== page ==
So why are Norwich City’s season ticket sales soaring so high?
Prices are going up and the financial times are getting tougher. But Norwich City's fans have bought a record number of season tickets for next year's campaign. STEVE DOWNES asks how this phenomenal effort has been achieved.
For many Norwich City fans, the late 1980s and early 1990s was the golden era to support the Canaries.
With third, fourth and fifth-placed finishes in the top flight, two FA Cup semi finals and a run to the third round of the Uefa Cup, City were regularly leaving the big boys with a bloody nose.
With the introduction of the Premier League attracting a galaxy of world stars, and the Canaries boasting heroes including Chris Sutton, Ruel Fox, Jeremy Goss and Bryan Gunn, surely Carrow Road was regularly displaying 'sold out' signs?
For the answer, compare the following.
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? On September 15 1993, Norwich City hosted Vitesse Arnhem for their first ever European fixture. The excitement was tremendous, the result was a 3-0 home win, the attendance was an underwhelming 16,818
? On February 22 2011, Norwich City hosted mid-table Doncaster Rovers for a Championship fixture. Despite the relatively humble opposition, the attendance was 25,529.
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For an even more effective comparison, take season ticket sales.
In the year that Norwich were relegated from the Premier League for the first time, 1994-5, there were 8,800 season ticket holders. Fifteen years later, facing the prospect of the club's first season in the third flight for five decades, 19,671 season tickets were sold.
This year, admittedly with fans daring to dream about a return to the Premier League next season, sales have reached a new record high of 21,063.
So how on Earth has the remarkable increase occurred?
Much of the credit has to go to the sales and marketing staff at Carrow Road, who have done so much to make a day out at Carrow Road seem attractive.
And, lest he be forgotten, honourable mention must go to Andrew Cullen, the marketing chief who left for pastures new a few years ago.
Cullen's creativity drove up attendances during what was a particularly uneventful period of the Canaries' history. While the team scratched around in the lower reaches of the Championship, Cullen and his team were attracting a new generation of followers by making some games into 'kids for a quid'.
The deal meant thousands of children tasted live football for the first time. And we all know how the first experience is a crucial factor in picking your favourite team.
Those 'kids' are now the young adults who are season ticket holders in their own right. That first meeting became lifelong love.
Meanwhile, the management and players were regularly rolled out for fans' forum events and other opportunities to meet the supporters. Although a gradual process, it narrowed the gap between fan and footballer, and made the supporters feel much more a part of the club.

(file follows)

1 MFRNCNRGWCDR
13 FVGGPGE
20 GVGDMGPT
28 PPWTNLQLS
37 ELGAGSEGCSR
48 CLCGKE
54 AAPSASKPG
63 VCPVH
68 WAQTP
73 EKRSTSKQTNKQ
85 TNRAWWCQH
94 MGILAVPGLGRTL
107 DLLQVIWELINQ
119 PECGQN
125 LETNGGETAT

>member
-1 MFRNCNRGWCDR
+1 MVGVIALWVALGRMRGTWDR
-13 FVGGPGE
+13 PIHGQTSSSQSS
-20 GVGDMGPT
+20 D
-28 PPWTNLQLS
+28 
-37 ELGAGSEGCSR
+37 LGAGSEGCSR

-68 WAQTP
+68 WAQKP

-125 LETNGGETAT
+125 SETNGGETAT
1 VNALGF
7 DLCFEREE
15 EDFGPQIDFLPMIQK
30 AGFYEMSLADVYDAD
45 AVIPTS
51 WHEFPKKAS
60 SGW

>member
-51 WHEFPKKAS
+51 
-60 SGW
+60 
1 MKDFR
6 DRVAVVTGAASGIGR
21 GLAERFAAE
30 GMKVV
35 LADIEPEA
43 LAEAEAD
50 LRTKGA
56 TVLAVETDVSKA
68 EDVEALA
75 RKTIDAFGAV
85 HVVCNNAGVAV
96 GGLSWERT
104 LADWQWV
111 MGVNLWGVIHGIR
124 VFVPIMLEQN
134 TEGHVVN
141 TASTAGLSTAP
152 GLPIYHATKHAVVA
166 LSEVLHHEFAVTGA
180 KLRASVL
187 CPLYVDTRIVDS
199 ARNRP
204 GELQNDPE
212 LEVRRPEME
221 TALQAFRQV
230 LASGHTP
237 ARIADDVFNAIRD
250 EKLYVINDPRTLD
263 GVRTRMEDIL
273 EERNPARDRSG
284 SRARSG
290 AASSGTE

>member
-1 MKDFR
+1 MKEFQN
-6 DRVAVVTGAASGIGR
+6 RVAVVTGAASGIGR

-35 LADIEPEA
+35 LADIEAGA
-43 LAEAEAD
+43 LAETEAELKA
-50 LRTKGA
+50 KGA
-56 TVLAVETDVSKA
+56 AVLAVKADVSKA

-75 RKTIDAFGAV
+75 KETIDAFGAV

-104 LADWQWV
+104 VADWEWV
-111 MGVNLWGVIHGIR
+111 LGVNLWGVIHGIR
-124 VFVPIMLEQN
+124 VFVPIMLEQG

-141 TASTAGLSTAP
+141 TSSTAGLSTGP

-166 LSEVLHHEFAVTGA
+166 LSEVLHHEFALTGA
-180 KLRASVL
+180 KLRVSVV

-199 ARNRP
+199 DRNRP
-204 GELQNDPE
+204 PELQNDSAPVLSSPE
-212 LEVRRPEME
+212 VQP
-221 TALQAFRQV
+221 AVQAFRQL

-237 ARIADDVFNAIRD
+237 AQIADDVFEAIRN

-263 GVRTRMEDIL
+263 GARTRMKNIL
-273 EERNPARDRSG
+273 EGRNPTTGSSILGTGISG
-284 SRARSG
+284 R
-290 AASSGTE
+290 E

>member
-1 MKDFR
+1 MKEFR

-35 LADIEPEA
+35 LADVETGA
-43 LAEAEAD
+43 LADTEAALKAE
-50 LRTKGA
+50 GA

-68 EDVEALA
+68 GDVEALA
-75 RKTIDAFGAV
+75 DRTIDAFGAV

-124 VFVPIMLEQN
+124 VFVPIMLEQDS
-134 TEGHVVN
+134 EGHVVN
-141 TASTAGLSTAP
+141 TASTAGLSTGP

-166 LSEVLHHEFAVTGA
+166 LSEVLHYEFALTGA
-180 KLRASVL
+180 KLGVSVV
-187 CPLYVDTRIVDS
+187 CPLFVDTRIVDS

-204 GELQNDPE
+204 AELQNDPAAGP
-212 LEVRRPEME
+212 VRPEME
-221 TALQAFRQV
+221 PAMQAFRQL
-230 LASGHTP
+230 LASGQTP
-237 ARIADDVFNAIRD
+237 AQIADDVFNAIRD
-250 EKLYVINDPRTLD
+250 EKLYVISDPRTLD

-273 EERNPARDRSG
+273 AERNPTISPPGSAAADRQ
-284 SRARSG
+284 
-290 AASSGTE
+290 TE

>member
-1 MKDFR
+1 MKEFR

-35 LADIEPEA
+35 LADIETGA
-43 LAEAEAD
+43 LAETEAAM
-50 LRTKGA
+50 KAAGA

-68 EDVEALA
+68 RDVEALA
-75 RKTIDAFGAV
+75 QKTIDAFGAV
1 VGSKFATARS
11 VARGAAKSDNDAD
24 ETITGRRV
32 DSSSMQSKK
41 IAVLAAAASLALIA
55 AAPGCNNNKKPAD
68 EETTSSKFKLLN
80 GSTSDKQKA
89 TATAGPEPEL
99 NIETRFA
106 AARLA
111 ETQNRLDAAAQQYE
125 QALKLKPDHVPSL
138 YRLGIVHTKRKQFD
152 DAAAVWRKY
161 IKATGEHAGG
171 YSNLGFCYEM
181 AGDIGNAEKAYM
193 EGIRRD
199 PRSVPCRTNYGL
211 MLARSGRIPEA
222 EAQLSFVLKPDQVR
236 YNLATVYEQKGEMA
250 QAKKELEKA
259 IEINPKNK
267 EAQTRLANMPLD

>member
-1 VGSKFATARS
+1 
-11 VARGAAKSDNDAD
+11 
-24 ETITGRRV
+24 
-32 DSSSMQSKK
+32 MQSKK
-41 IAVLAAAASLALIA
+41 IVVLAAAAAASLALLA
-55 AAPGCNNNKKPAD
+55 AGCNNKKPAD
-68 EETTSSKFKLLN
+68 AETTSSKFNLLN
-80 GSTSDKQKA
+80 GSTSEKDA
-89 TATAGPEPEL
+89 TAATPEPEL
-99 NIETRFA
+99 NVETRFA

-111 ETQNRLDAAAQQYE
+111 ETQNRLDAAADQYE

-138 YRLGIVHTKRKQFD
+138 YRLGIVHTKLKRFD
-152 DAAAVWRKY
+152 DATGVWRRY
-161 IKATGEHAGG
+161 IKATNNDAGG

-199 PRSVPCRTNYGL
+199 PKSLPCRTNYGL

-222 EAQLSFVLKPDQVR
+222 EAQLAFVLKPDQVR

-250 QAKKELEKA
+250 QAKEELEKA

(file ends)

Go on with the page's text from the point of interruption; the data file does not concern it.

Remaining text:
And the introduction of interest-free, staged payments for season tickets must have made a big difference to people who could not afford to pay up front.
Alan Switzer, director in the Deloitte sports business group, highlighted a 'combination of factors'.
He said: 'They are doing well on the pitch, with a realistic chance of Premiership football, They've been sensible with a modest increase in prices, and they have worked very hard to become a community club. They also have a great young manager.'
He added: 'They way in which Norwich work with the community is something that other clubs could learn from.'
There is, of course, a national context in which to place this issue.
While in the late 1980s and 1990s, Carrow Road sell-outs were almost as rare as an Ian Culverhouse goal, the picture was mirrored at most English grounds.
After years of high-profile outbreaks of football-related violence, the sport's family-friendly image was besmirched.
I remember attending matches at Carrow Road with a sense of trepidation - particularly when certain teams came visiting. And I'm sure that there were plenty of families that relegated a visit to the footie to the bottom of the league when choosing a weekend day out.
But few clubs have recorded such sustained growth in attendances as Norwich City.
To give it added perspective, it is worth noting that Norwich's average attendance this year is higher that the average for seven Premier League sides: Fulham, Birmingham, West Brom, Blackburn, Bolton, Wigan and Blackpool.
And the average home gate of a club that will always draw comparison with Norwich City, Ipswich Town, is just 19,306. And all at a club that has had a high-profile manager, plenty of big signings - and no recent visits to the third flight.
But all of the above is really just background music when compared to the single most important factor in soaring season ticket sales at Norwich City - the fans.
The marketing team could try all they might, the team could keep winning with style and the sun could shine every Saturday afternoon. But if the supporters weren't so extraordinary, it would make precious little difference.
As Delia Smith keeps saying, Norwich City have the 'best fans in the world'. And, yet again, her proud boast is being backed by the facts.